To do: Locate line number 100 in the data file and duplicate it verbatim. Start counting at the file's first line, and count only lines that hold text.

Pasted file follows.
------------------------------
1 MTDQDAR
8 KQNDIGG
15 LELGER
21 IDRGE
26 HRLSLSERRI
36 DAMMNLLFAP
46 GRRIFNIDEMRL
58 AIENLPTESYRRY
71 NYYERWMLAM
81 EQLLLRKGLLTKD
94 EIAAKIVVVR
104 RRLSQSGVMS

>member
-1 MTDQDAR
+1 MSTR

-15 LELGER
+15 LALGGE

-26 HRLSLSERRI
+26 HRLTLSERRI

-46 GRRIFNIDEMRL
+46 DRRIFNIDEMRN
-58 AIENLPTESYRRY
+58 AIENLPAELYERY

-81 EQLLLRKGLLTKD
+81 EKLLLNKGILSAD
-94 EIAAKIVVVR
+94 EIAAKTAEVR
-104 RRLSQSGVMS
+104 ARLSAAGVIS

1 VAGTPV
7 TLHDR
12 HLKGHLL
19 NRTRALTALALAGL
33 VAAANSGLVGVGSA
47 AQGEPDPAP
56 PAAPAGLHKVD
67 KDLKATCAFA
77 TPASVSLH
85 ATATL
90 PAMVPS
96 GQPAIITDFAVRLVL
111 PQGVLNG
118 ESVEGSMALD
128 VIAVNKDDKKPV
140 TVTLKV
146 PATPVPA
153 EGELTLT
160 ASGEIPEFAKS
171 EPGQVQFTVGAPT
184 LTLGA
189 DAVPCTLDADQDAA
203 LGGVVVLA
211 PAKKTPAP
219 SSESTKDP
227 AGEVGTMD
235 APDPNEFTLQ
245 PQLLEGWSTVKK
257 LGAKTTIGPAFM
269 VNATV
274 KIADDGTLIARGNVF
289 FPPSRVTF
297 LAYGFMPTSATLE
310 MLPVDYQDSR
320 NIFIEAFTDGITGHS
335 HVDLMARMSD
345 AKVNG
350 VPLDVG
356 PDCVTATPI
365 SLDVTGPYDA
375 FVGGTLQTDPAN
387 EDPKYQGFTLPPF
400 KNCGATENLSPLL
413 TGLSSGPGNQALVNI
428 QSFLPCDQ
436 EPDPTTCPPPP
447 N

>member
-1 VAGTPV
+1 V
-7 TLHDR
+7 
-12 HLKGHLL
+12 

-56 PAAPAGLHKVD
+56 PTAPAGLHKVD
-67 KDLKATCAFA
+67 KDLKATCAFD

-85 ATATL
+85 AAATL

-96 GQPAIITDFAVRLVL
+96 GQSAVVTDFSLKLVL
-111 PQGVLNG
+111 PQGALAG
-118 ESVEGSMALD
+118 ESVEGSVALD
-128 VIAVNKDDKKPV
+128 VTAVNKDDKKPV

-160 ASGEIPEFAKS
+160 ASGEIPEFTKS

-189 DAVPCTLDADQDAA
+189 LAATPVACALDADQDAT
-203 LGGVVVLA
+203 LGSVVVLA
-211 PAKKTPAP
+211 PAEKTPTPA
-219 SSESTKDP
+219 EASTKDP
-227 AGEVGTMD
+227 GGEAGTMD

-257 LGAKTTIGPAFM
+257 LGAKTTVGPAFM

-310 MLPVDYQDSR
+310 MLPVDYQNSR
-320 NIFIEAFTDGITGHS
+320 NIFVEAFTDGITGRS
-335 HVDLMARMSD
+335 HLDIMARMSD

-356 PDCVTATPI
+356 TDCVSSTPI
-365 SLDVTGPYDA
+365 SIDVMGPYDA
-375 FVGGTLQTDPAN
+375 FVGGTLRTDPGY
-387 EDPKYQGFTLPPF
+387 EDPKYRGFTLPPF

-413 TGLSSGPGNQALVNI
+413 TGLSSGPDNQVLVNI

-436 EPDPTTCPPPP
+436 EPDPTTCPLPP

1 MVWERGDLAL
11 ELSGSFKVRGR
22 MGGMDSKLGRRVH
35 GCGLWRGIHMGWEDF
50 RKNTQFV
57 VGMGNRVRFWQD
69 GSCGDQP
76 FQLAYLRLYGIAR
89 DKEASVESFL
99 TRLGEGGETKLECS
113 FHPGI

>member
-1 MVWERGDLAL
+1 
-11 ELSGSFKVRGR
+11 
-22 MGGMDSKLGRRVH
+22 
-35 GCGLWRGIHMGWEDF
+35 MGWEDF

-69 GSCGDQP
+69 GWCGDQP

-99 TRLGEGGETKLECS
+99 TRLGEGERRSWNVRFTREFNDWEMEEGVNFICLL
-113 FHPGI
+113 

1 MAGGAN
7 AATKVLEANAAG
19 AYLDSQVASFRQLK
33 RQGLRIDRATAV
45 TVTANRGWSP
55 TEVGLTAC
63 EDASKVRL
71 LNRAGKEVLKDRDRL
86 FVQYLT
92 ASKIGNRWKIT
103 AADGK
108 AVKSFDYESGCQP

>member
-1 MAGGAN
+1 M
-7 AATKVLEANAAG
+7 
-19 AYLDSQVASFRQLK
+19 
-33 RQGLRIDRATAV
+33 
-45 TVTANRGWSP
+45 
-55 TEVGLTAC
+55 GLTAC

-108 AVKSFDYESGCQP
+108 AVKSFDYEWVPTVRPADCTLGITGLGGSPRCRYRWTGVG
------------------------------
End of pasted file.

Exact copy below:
-189 DAVPCTLDADQDAA